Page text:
Hemodialysis, or HD for short, uses a machine outside of your body to filter your blood. HD can be done at home or in a clinic, where you are connected to a machine by tubing. The machine filters waste from your blood and then sends it back into your body. With hemodialysis, you may need between 3-6 treatments each a week, depending on what your doctor orders.
Hemoglobin (Hgb) gives your red blood cells their color. A low Hgb is a sign of anemia, a shortage of red blood cells. Anemia, which can start or worsen with CKD, can make you feel weak and fatigued. You might also experience brain fog, shortness of breath and cold hands and feet.
A kidney transplant is when a donated, healthy kidney is placed inside your body and connected to your blood vessels and bladder. It takes over the function of the failing kidney and helps bring your body back into balance. A donated kidney must be a good match for you and can come from a living donor or a deceased donor.
Nephrologists are medical professionals who diagnose, treat, and manage acute chronic kidney problems and diseases.
Peritoneal Dialysis, or PD for short, is a type of dialysis that’s done in your own home by using the lining of your belly, called the peritoneum, to act as a filter for your blood. PD is the best choice for most people because it gives you hours of gentle treatment (typically while you sleep), your diet is less limited, and it provides you with more flexibility for your lifestyle.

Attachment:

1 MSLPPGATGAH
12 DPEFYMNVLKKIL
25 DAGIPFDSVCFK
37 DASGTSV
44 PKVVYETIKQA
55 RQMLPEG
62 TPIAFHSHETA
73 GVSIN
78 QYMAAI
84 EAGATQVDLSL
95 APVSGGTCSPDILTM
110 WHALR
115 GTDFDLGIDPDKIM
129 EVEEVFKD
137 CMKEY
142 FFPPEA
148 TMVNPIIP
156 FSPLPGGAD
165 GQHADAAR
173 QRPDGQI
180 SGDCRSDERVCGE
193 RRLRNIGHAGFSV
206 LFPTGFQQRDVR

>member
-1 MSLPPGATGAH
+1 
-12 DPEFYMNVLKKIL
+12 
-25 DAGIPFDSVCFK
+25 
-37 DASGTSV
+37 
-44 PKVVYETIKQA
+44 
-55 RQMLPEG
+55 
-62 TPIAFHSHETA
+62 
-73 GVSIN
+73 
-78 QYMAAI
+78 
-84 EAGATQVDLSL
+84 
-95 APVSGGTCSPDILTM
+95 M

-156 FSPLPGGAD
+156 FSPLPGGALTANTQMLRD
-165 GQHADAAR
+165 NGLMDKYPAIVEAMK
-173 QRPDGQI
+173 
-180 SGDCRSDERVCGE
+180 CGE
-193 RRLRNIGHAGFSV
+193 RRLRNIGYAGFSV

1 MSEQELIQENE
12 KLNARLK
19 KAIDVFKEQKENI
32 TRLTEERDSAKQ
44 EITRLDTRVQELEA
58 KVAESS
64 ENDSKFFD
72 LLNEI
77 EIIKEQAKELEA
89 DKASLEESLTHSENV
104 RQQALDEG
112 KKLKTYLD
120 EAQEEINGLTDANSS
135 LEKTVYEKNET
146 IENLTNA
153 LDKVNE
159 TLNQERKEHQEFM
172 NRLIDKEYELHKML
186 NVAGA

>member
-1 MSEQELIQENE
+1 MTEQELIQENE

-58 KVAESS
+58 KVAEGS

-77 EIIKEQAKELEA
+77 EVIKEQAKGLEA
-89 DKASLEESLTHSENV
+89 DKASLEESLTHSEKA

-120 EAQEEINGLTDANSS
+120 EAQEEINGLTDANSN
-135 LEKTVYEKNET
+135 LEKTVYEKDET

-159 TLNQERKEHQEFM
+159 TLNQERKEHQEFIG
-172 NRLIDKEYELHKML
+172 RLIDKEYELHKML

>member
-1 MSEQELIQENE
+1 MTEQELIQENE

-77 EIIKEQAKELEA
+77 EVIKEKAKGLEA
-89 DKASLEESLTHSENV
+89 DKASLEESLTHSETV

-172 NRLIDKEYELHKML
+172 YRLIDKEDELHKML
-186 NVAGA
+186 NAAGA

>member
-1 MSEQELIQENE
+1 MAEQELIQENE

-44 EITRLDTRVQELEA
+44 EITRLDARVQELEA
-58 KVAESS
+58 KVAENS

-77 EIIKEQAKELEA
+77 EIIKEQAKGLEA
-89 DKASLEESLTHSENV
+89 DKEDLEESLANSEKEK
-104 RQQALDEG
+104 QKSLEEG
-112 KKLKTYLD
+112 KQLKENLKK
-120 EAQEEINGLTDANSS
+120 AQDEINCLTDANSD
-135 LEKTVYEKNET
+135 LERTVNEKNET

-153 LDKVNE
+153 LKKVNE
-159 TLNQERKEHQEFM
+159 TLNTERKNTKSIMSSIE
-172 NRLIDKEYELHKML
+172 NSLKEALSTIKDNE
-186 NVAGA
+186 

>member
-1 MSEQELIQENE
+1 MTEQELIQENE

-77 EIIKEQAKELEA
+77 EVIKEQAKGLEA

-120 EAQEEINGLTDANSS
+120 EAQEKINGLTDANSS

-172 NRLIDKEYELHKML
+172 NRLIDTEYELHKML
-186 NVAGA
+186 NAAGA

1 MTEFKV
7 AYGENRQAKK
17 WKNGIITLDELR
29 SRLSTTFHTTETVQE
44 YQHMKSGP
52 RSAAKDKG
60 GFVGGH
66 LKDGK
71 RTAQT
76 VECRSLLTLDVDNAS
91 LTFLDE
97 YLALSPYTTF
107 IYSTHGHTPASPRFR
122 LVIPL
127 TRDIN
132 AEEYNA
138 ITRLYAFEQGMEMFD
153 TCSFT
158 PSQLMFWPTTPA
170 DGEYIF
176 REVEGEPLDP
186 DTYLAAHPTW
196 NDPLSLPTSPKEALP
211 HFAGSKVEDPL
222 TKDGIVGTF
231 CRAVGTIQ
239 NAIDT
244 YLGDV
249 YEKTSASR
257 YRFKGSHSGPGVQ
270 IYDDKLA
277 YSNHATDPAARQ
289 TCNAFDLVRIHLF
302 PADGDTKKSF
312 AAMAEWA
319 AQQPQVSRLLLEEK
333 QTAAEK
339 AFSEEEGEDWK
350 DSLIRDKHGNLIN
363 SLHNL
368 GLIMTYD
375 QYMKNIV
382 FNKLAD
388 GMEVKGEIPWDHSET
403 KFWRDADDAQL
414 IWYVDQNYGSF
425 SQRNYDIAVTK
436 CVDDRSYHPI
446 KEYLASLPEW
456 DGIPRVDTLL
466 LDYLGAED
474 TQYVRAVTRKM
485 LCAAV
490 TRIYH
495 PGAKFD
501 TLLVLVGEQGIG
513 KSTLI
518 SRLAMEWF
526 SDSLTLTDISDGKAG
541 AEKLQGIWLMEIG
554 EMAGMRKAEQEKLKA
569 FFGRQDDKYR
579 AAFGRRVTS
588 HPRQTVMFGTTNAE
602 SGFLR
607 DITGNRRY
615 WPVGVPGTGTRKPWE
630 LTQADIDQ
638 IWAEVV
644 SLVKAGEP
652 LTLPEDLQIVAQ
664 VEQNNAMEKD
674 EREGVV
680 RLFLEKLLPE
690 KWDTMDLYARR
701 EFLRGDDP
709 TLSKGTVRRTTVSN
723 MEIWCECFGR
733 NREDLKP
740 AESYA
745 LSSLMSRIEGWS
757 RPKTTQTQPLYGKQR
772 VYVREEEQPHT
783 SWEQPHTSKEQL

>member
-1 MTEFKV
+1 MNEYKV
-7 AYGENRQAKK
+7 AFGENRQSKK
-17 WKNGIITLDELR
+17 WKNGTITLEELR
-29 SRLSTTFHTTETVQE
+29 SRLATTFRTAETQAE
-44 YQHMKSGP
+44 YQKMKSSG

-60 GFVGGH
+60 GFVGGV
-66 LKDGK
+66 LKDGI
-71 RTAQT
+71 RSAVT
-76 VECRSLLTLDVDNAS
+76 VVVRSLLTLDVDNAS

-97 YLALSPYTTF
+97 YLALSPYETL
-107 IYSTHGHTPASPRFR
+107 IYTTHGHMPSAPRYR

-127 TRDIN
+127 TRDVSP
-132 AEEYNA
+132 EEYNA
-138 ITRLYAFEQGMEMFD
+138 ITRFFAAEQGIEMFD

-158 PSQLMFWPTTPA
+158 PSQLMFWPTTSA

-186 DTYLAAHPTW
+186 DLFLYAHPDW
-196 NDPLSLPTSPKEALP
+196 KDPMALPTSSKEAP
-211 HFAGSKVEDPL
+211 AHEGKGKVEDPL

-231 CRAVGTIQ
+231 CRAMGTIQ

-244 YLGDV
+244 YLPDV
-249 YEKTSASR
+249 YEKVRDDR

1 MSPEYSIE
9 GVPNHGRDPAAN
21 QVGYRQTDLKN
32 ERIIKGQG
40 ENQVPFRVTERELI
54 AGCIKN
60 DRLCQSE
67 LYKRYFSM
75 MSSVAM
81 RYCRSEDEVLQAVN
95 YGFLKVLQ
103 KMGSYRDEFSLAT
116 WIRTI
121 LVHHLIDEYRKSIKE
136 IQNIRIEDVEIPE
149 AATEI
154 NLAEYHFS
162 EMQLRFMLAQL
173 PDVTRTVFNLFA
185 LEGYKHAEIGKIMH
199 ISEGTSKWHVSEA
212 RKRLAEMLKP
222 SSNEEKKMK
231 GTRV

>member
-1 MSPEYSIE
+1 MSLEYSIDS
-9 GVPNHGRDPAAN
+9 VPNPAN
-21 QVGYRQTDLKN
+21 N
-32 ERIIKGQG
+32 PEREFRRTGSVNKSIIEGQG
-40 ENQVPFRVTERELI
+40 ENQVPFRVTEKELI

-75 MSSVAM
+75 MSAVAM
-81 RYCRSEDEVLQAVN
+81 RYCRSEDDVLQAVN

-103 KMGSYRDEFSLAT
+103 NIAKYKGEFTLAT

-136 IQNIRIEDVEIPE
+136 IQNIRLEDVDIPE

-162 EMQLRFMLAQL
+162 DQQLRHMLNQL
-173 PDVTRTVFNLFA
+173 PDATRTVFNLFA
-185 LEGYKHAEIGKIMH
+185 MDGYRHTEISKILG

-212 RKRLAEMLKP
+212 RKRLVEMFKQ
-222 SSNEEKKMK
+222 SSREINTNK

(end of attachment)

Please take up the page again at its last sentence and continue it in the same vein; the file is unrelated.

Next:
Phosphorus works with vitamin D and calcium to keep your bones strong. Excess phosphorus, found in many processed foods and drinks, is harmful to your blood vessels and kidneys.
Potassium is an essential mineral found in many foods (especially fruits and vegetables) that lets our nerves talk to our muscles and keeps our hearts in rhythm. If you have CKD, your kidneys may remove less potassium than they ought to. So, you will need blood tests to check your levels.
The word “renal” refers to kidneys, so you may see both words used. For example, renal failure means kidney failure.
Sodium, found in salt, helps to keep fluid balanced and stabilize blood pressure. It helps to send nerve signals too, which can affect our muscles. However, consuming excess salt from food and beverages can cause higher blood pressure and lead to fluid retention.
Albumin is a form of protein. Healthy kidneys do not let much albumin into your urine. So, high urine albumin levels could mean that something is wrong with your kidneys.
Urine Albumin-to-Creatinine Ratio
The urine albumin-to-creatinine ratio (UACR) is a test that looks at creatinine and albumin in your urine. The result tells how much albumin is in your urine over 24 hours. 30 mg/g or less is normal. A higher number may mean kidney damage and is usually the earliest signal that there is a kidney problem.
Urine Protein-to-Creatinine Ratio
This test measures the protein and creatinine in a sample of urine. It is used when the kidneys are not filtering out access protein. The normal UPCR is less than 200 mg/g.
A vascular access procedure involves the insertion of a flexible and sterile thin plastic tube, or catheter, into a blood vessel to provide an effective method of drawing blood or delivering medications into a patient’s bloodstream.